You'll probably at least know of Laurie Anderson (Lou Reed was Mr Anderson :whistle:) even if you are not familiar with her art. I have seen Laurie Anderson a few times and I love her work, but a live recording, "The Ugly One With The Jewels" is probably my favourite of her many albums.


    This would been performed live, with live processing on her voice and viola. I would love to have seen this show.


    https://youtu.be/wM42hPonQ-Q

  • somehow the most unsettling part of that Laurie Anderson song/spoken word piece is the way that it abruptly ends and the silence that follows it (I'm guessing it wouldn't have been like that live and it was just the way it was recorded), its one of those things that you feel kind of odd after listening to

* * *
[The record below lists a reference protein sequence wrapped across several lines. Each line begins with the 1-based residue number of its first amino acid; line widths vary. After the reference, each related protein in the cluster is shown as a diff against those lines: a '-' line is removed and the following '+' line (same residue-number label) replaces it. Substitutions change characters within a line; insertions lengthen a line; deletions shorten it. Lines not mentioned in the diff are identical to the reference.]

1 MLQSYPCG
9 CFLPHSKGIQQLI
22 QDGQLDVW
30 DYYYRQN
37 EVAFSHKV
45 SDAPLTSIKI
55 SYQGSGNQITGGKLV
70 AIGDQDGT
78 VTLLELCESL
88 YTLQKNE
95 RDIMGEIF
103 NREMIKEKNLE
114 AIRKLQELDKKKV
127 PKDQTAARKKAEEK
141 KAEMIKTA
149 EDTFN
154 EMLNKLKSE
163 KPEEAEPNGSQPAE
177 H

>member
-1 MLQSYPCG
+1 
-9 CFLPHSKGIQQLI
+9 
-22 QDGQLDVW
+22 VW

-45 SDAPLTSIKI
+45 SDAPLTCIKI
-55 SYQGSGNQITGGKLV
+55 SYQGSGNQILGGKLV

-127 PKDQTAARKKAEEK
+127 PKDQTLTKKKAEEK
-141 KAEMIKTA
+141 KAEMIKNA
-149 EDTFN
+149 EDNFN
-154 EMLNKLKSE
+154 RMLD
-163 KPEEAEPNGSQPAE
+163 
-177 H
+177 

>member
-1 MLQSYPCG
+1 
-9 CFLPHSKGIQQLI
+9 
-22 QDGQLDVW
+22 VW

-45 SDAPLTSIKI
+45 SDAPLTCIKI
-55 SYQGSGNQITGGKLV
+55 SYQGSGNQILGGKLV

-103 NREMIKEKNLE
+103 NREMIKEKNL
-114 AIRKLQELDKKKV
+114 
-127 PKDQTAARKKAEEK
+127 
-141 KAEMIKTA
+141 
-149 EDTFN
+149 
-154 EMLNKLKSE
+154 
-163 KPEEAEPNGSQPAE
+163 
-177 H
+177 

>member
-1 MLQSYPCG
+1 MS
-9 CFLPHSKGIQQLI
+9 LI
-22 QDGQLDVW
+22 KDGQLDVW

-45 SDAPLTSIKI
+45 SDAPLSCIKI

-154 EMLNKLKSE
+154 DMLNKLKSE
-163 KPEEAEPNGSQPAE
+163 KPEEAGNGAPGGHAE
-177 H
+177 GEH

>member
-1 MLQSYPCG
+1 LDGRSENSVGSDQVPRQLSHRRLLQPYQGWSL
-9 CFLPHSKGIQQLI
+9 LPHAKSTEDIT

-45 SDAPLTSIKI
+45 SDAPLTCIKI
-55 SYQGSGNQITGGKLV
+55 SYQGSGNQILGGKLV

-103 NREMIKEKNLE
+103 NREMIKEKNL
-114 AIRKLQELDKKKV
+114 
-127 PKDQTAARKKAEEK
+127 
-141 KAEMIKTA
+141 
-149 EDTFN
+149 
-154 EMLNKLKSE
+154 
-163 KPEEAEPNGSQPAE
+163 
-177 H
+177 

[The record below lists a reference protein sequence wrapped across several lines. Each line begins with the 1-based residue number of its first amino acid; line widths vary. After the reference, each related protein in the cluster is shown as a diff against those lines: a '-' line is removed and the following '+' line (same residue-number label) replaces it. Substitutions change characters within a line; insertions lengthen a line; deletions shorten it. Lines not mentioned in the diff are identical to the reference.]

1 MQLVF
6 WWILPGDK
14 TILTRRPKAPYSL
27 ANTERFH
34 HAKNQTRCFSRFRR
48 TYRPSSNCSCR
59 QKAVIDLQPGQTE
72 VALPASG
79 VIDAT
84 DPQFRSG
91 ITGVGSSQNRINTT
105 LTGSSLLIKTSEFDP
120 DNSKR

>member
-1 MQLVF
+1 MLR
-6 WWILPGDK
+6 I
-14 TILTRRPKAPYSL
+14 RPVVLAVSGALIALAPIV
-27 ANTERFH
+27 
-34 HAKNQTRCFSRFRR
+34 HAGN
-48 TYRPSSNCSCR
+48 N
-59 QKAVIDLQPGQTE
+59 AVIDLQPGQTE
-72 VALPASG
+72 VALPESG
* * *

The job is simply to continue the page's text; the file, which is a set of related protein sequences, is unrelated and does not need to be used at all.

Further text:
• I mentioned on another thread that I met Mobius Loop last weekend. Do you know their music? After playing a forty-five minute solo set and a three-hour ceilidh set at a local festival I was pretty wiped out and hadn't planned to stay long, but I just had to stay and watch them go on till after midnight. Their whole set was riveting. Two people who really know their stuff. Probably very unfair, but at times I was reminded of The Incredible String Band and at others of the cabaret style of Dresden Dolls.


    https://youtu.be/b0gFsgsmlGg

  • somehow the most unsettling part of that Laurie Anderson song/spoken word piece is the way that it abruptly ends and the silence that follows it (I'm guessing it wouldn't have been like that live and it was just the way it was recorded), its one of those things that you feel kind of odd after listening to


    We agree on that. This was a poorly executed YouTube edit. It is not like that on the album. I think the whole album is online so you get a chance to hear how she slides out of one story into the next.

  • Post by Maxal ().